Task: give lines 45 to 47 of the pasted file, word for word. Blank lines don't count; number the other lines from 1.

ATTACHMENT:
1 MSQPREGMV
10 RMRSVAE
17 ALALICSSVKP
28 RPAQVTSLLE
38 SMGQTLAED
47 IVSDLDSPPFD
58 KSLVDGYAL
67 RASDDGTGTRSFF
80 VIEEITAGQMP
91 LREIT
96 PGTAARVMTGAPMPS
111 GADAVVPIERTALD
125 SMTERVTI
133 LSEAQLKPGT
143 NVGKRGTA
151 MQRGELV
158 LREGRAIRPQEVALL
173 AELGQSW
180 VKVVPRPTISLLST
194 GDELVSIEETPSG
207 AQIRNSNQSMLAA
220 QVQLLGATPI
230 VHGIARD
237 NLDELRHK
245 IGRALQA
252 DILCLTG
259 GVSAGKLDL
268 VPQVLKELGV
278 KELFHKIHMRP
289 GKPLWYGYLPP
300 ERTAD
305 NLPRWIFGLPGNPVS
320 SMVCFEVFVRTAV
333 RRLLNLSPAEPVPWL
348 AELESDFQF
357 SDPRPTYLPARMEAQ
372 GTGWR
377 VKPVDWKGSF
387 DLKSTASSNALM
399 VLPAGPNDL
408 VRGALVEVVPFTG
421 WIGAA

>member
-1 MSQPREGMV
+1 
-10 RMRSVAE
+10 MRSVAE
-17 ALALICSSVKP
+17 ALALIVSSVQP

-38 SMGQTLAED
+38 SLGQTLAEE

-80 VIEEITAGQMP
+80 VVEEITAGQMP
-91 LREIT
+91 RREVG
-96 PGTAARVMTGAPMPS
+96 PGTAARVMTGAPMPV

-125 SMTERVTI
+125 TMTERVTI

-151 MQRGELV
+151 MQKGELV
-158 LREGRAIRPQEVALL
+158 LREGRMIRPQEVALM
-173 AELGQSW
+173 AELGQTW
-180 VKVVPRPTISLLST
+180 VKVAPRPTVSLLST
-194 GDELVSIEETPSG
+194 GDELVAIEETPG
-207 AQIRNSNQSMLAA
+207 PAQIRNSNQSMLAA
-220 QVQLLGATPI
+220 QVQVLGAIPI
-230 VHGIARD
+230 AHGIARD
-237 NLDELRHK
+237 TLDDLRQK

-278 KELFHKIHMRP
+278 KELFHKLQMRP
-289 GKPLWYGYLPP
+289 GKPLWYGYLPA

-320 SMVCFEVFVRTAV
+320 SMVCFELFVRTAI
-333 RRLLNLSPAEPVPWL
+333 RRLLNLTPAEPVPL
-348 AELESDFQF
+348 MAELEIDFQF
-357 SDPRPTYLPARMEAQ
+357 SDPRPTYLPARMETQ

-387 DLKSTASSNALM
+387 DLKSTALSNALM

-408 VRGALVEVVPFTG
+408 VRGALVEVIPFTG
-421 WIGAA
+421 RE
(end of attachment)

+1 
-10 RMRSVAE
+10 MRSVAE